Linking Liberia to Vermont

It may seem difficult to do, but the executive director of the Peace and Justice Center last week linked poverty in Liberia to the aftermath of Hurricane Katrina and then to rural Vermont. Serena Chaudhury, gave a presentation entitled “POVERTY IS HELL: A trail of tears from Africa to America” in Castleton State College’s Old Chapel.

Chaudhury stated that race, gender, and class were the societal oppressors that led to poverty, and she began by summarizing the formation of Liberia.

Liberia was created in the 1830s when the United States made an effort to re-patriate former slaves to West Africa. The country of Liberia was modeled after the U.S., with the constitution being written at Harvard University.

But tensions arose between the former slaves, Americo-Liberians, and the indigenous population whom they oppressed. In 1980, indigenous Liberians led by Samuel Coe, orchestrated a coup and assumed power.

This coup disrupted the country’s stability and led to decades of civil war. As a result, poverty infected the country, affecting elderly, women, newborns, and young boys and girls who served as child soldiers. Rape was used as a tool of war, and mothers had to carry the unborn babies of their enemies. The lack of electrical infrastructure in the country also increased the degree of poverty in Liberia.

Finally, in 2004, a peace agreement was reached. Today Ellen Johnson-Sirleaf is president of Liberia – the first female president in Africa – and Liberia is now stable.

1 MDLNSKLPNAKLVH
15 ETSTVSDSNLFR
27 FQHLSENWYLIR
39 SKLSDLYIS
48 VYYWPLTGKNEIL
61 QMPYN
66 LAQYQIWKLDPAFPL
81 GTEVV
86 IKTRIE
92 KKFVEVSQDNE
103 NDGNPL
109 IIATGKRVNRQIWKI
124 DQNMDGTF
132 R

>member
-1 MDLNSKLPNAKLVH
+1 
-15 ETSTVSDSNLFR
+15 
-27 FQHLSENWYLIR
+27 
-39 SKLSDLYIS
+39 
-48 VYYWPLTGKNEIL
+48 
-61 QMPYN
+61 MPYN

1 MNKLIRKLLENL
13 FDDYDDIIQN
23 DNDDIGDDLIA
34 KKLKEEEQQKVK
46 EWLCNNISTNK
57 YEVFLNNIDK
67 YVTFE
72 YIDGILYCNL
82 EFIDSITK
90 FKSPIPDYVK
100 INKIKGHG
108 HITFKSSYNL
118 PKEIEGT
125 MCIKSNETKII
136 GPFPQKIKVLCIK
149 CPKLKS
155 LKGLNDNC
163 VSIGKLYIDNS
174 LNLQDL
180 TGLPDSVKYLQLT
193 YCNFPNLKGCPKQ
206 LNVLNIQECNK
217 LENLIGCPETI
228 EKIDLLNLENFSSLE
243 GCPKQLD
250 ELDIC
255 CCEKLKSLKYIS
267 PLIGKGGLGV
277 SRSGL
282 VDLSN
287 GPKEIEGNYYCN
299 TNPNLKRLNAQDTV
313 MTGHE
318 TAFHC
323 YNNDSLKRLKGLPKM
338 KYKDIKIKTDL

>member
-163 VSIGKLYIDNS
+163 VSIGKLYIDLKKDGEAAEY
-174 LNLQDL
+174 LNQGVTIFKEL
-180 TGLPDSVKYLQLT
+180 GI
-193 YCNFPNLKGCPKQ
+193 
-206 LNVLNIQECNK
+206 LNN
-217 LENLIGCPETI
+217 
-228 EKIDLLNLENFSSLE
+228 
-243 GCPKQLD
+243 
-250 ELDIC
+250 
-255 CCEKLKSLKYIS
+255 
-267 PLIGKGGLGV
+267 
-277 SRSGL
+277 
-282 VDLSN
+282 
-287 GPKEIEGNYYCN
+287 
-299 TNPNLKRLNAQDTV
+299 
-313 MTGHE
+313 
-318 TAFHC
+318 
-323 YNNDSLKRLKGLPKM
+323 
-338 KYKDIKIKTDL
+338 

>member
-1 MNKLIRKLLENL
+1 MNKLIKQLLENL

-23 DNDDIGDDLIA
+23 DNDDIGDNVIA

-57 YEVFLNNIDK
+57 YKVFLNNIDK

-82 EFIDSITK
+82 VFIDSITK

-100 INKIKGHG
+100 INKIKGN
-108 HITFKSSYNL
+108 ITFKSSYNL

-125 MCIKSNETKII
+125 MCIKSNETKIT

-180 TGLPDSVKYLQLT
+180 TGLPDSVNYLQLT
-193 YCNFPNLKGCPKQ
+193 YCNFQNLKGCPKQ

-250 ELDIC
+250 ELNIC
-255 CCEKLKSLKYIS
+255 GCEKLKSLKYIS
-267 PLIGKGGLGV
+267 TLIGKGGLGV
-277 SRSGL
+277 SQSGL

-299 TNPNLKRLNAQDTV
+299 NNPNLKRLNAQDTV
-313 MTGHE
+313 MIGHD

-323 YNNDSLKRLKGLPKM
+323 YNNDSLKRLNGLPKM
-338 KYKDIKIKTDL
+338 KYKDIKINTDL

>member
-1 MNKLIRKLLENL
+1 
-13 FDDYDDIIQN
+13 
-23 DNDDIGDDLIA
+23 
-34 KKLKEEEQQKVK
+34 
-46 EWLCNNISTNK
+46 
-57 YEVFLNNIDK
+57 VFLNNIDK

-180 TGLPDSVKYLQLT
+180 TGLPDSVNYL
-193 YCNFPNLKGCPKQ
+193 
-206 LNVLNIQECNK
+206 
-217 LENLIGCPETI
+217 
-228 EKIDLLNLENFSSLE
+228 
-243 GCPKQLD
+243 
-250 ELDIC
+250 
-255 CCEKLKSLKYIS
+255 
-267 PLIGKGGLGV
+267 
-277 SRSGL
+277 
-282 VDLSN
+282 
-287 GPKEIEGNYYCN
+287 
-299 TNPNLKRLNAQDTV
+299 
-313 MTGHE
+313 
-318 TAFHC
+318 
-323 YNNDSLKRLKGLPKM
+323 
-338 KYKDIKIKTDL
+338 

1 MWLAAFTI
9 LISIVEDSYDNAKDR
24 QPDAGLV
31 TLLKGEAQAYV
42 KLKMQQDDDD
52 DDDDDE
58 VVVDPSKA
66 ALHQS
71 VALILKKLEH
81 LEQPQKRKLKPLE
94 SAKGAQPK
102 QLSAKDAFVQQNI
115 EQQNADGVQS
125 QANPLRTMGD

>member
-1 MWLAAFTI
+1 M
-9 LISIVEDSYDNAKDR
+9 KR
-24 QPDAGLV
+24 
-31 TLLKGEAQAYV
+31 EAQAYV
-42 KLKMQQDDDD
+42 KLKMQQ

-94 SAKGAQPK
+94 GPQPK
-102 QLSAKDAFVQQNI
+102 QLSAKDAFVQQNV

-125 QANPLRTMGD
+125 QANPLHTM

From Liberia, Chaudhury brought us to the Gulf Coast in the aftermath of Hurricane Katrina.

A similarity was drawn between the conditions in Liberia and the conditions in the areas affected by Hurricane Katrina. Most of the victims were black and had to flee their homes. While homeowners on the Gulf Coast were given trailers provided by FEMA, renters were given quarters on a donated Carnival cruise ship. Both situations resulted in crowded quarters, poor sanitation, and a strong military presence.

After discussing poverty in Liberia and the Gulf Coast, Chaudhury shifted her attention to rural Vermont. She discussed the financial problems affecting Vermont farmers due to economic and environmental hardships, and emphasized the need for livable wages in Vermont.

This is where the Peace and Justice Center is involved. It is located in Burlington, and is dedicated to promoting and preserving racial justice, economic justice, peace, and human rights and is responsible for Vermont livable wage campaign. Chaudhury ended the presentation by saying that “community is where the spark of justice is united”.

I felt that Chaudhury did a good job linking poverty in Liberia to poverty in the Gulf Coast in the wake of Hurricane Katrina. In both cases, the victims were black and were displaced from their homes. Race, gender, and class affected the scale of poverty in both areas and it was revealed that poverty could be caused by both natural and man-made disasters. Although she did mention poverty in Vermont, I thought there was a lack of sufficient evidence linking economic hardship in Vermont to the disaster-related poverty of Liberia or the Gulf Coast.

If you would like more information on the Peace and Justice Center or would like to make a contribution, please visit their website at

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